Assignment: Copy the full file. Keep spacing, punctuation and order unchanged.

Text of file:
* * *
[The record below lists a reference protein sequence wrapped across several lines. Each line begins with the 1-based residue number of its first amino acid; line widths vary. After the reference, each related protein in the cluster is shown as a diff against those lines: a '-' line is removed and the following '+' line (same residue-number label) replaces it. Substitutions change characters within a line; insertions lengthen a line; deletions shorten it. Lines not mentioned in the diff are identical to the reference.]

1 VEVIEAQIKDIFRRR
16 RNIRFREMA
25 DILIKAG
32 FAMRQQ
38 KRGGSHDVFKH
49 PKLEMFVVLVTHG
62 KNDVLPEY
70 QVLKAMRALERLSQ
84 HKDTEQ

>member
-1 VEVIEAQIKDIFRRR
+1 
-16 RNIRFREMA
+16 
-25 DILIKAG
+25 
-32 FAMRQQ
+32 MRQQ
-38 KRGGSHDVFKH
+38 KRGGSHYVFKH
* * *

[The record below lists a reference protein sequence wrapped across several lines. Each line begins with the 1-based residue number of its first amino acid; line widths vary. After the reference, each related protein in the cluster is shown as a diff against those lines: a '-' line is removed and the following '+' line (same residue-number label) replaces it. Substitutions change characters within a line; insertions lengthen a line; deletions shorten it. Lines not mentioned in the diff are identical to the reference.]

1 VEVIEAQIKDIFRRR
16 RNIRFREMA
25 DILIKAG
32 FAMRQQ
38 KRGGSHDVFKH
49 PKLEMFVVLVTHG
62 KNDVLPEY
70 QVLKAMRALERLSQ
84 HKDTEQ

>member
-1 VEVIEAQIKDIFRRR
+1 
-16 RNIRFREMA
+16 
-25 DILIKAG
+25 
-32 FAMRQQ
+32 MRQQ
-38 KRGGSHDVFKH
+38 KRGGSHYVFKH